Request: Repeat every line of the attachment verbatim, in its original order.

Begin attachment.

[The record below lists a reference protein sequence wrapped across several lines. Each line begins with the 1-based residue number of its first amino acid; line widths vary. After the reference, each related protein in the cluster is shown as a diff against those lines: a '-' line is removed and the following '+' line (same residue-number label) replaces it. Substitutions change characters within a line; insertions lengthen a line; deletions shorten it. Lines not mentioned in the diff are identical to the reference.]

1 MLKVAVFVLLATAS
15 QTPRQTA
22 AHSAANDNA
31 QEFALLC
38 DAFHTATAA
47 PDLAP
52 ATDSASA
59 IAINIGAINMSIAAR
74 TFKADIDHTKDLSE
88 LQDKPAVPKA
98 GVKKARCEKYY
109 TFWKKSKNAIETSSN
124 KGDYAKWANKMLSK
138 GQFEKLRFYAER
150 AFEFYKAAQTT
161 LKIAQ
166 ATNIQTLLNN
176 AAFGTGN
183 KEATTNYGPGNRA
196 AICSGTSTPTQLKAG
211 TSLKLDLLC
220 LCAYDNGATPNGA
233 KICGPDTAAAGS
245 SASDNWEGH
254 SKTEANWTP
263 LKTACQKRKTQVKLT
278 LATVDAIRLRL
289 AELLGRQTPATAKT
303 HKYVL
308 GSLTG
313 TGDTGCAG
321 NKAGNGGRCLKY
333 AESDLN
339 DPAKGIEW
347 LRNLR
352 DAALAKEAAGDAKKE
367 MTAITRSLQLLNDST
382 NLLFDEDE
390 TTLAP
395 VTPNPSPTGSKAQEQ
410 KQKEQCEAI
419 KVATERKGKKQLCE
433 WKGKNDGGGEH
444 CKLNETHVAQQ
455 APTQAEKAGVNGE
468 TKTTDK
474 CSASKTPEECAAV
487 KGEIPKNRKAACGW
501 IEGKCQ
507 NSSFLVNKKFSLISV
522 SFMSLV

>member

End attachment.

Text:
[The record below lists a reference protein sequence wrapped across several lines. Each line begins with the 1-based residue number of its first amino acid; line widths vary. After the reference, each related protein in the cluster is shown as a diff against those lines: a '-' line is removed and the following '+' line (same residue-number label) replaces it. Substitutions change characters within a line; insertions lengthen a line; deletions shorten it. Lines not mentioned in the diff are identical to the reference.]

1 MLKVAVFVLLATAS
15 QTPRQTA
22 AHSAANDNA
31 QEFALLC
38 DAFHTATAA
47 PDLAP
52 ATDSASA
59 IAINIGAINMSIAAR
74 TFKADIDHTKDLSE
88 LQDKPAVPKA
98 GVKKARCEKYY
109 TFWKKSKNAIETSSN
124 KGDYAKWANKMLSK
138 GQFEKLRFYAER
150 AFEFYKAAQTT
161 LKIAQ
166 ATNIQTLLNN
176 AAFGTGN
183 KEATTNYGPGNRA
196 AICSGTSTPTQLKAG
211 TSLKLDLLC
220 LCAYDNGATPNGA
233 KICGPDTAAAGS
245 SASDNWEGH
254 SKTEANWTP
263 LKTACQKRKTQVKLT
278 LATVDAIRLRL
289 AELLGRQTPATAKT
303 HKYVL
308 GSLTG
313 TGDTGCAG
321 NKAGNGGRCLKY
333 AESDLN
339 DPAKGIEW
347 LRNLR
352 DAALAKEAAGDAKKE
367 MTAITRSLQLLNDST
382 NLLFDEDE
390 TTLAP
395 VTPNPSPTGSKAQEQ
410 KQKEQCEAI
419 KVATERKGKKQLCE
433 WKGKNDGGGEH
444 CKLNETHVAQQ
455 APTQAEKAGVNGE
468 TKTTDK
474 CSASKTPEECAAV
487 KGEIPKNRKAACGW
501 IEGKCQ
507 NSSFLVNKKFSLISV
522 SFMSLV

>member